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SUMMERMUSIC GUIDE
Danny Brown: No boundary issues
A hip-hop phenom revels in pushing buttons, on stage and record

By Jonathan Zwickel
Special to MSN Music

Danny Brown is a haphazard haircut, a gap-toothed grin, and a pair of purple skinny jeans. He's a drug dealer, a drug addict, a sex maniac, and a misanthrope. He's a Juggalo. He's a writer and a performer and a vocal stylist. He's a superstar late in the making. The 32-year-old hip-hop phenomenon is all of these things because — as he'll tell you in no uncertain terms and with plenty of coarse language — he sets no limits for what he does.

"I don't look at myself as a rapper, I think I'm an artist," Brown says, occupying one of the copious green rooms at the Sasquatch Music Festival in eastern Washington State. "I do what the f--- I want to!"

The air conditioning diffuses blunt smoke as Brown sips soda from a can, flanked by his DJ, Skywalker, his manager Yussef and a couple female friends. He's as actively engaged in this conversation as a man sunk almost horizontally into a couch can be.

"So I care about my live shows," he continues. "I think my live show is the most important aspect of my music. I make music for people to listen to in their headphones and I make music just to perform. Not too many rappers do that, and that's my niche."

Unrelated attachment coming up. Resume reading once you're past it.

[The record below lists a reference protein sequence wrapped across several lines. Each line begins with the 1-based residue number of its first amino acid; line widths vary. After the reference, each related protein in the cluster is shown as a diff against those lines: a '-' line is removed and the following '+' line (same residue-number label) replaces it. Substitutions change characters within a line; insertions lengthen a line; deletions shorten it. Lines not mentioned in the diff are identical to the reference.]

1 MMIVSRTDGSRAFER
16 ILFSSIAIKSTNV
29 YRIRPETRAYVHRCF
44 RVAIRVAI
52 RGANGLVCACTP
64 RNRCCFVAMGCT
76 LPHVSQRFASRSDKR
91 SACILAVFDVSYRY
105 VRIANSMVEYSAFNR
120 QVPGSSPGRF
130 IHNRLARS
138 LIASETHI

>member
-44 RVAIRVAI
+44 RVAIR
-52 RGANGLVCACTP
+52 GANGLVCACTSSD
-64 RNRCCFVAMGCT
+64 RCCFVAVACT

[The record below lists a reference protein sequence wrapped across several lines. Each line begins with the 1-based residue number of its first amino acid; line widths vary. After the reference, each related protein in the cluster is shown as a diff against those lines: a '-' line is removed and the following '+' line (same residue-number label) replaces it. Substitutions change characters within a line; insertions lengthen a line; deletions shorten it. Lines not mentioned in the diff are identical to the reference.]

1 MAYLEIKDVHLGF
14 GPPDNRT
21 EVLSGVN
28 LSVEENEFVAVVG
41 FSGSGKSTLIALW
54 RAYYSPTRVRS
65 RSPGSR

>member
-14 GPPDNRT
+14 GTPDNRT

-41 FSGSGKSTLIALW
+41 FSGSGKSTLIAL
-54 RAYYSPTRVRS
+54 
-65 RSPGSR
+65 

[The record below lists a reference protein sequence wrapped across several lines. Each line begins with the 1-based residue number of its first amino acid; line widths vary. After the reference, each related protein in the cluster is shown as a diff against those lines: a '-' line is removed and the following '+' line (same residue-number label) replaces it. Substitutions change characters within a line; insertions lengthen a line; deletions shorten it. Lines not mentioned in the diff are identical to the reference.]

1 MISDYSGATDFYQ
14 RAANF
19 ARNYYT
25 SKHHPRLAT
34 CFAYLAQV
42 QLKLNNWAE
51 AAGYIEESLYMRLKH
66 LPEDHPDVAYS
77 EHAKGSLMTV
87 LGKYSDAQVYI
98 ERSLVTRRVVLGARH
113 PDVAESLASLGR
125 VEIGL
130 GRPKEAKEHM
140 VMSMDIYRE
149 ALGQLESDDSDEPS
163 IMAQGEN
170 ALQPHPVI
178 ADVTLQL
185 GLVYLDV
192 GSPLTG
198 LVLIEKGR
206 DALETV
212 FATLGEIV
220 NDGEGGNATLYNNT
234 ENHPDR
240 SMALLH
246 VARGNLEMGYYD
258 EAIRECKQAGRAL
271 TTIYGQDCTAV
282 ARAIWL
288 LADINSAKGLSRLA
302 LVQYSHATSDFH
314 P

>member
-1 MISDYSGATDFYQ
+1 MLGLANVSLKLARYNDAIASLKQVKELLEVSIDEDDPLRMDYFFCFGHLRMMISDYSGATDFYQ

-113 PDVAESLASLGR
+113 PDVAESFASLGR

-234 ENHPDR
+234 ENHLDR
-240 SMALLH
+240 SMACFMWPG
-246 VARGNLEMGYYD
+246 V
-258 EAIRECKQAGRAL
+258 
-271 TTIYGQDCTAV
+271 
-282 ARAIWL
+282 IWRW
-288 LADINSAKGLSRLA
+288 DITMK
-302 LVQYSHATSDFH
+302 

Brown has been developing that niche for years, but he officially arrived on the national radar last year with his debut "XXX." The album — at once self-aggrandizing and self-deprecating, emotionally raw and hilariously debauched — defined him as one of a few breakout artists in the crowded field of modern, Internet-driven hip-hop. Like the slew of self-released mixtapes that preceded it, "XXX" was offered to fans for free online, but this time backed by uberhip New York indie label Fool's Gold. Subsequent tours with fellow rising stars like A$AP Rocky and Childish Gambino nudged Brown further into prominence — this summer he was the only rapper to perform on Sasquatch's main stage (aside, of course, from Macklemore & Ryan Lewis, who have climbed to a whole other echelon of fame). Brown's sophomore LP, "Old," is slated for release later this year and comes packaged with all sorts of attendant hype.

Onstage and off, Brown's demeanor is that of the class clown who's not-so-secretly concealing hefty emotions beneath a goofball exterior. Sonically, he's descended from the great lineage of nasal rappers with a sense of humor, a loose-knit but intimate family that includes B-Real of Cypress Hill, Adrock of the Beastie Boys and Q-Tip of a Tribe Called Quest.

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"I'm really a fan of the music so I understand, like, every side of the genre," he says. "A lot of people look at rap like it's all one thing but it's not. Every rapper is not the same. Just like rock music. Classical rock has nothing to do with heavy metal. There's so many different genres in rap or hip-hop or whatever you wanna call it, but it's just not divided up yet."

Lyrically, Brown's pedigree is entirely Detroit and mostly hard knocks. By his late teens, his parents had split. By his early 20s, he'd been in and out of jail for various drug offenses and misdemeanors. But he'd been sure of one thing all his life.